The edit distance algorithms apply a calculation to two character strings based upon the exact type of characters as well as their precise sequence within the character strings. Thus, for example, when comparing the character string for the name “Patricia” with the character string for “Patircia”, a degree of similarity as determined by an edit distance algorithm between these two character strings would be greater than a comparison between the character string “Patricia” and the character string “Patrick”. This is because “Patircia” has a greater number of the same characters that are also in the same sequence or in close proximity of sequence within the character string as compared to the character string “Patricia” as opposed to the comparison of “Patrick” with “Patricia”.
Utilizing the string comparison module 20 and the one or more edit distance algorithms, an initial similarity score can be automatically obtained by the server 10 for any pair of character strings in the obtained set of character strings so as to identify character strings as potential candidates for being similar at 120. While the string comparisons described herein are in relation to a pair or two character strings, it is noted that string comparisons may also be performed for three or more character strings.
The edit distance algorithms can calculate the initial similarity score based upon criteria such as that previously noted (e.g., same types and/or number of characters, sequential location of characters, etc.). The initial similarity score can be provided, for example, as a percentage value. Referring to the previous example, a similarity score between the pair of character strings “Patricia” and “Patircia” might be set to 95% (where an exact match is represented by 100%), while a similarity score between the pair of character strings “Patricia” and “Patrick” might be set to some value less than 95% (e.g., 80% or less). The identification of character strings as being potentially similar can be based upon some threshold value for the initial string similarity score that was calculated utilizing one or more edit distance and/or other string similarity scoring algorithms. For example, for a particular embodiment, an initial string similarity score of 90% may be selected as a threshold for identifying a pair of name character strings as potential candidates for being similar.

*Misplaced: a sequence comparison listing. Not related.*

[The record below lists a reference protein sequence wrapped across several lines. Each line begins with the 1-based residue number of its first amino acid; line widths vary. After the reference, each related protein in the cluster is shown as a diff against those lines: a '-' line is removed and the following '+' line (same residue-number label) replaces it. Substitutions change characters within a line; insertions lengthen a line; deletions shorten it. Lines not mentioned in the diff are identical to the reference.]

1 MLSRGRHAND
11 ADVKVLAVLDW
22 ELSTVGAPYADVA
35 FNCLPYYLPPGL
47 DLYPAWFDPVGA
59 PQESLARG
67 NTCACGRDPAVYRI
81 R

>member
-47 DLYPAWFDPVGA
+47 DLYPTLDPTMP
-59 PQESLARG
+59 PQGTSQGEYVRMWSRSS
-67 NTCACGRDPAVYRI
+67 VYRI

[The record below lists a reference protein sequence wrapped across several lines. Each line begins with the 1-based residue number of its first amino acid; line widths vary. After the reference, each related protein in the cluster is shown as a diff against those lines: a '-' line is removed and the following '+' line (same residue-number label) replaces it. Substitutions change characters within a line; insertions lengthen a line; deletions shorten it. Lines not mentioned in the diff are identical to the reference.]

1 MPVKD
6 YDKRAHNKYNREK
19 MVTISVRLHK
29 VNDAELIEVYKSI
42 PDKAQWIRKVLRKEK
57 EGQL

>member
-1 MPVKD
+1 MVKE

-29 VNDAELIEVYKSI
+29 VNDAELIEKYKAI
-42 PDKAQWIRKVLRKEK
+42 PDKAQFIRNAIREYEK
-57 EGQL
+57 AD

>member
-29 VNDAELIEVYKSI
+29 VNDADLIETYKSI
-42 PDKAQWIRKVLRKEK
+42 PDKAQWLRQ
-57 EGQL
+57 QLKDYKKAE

The previous example for automatically finding similarities in character strings utilizing string similarity comparisons (e.g., edit distance algorithms) and based upon a character string representing a name such as “Patricia” can be effective when searching through a significantly large set of data from one or more data collections, particularly for character strings having a moderate to large number of characters. However, as the character size of a character string becomes shorter, such string similarity comparison techniques can become problematic due to the occurrence of false positives between pairs of character strings. For example, consider character string pairs such as “Bill” and “Jill”, or “Jim” and “Kim”. Automated string similarity comparisons, which are necessary when searching large collections of data, do not take into account the fact that certain names (or other types of data) may be very similar in types and alignment or sequence of characters within the string yet may also be associated with different persons. For example, a similarity score between “Bill” and “Jill” may be calculated as very high (e.g., 90% or greater) when in fact these character strings represent two different persons.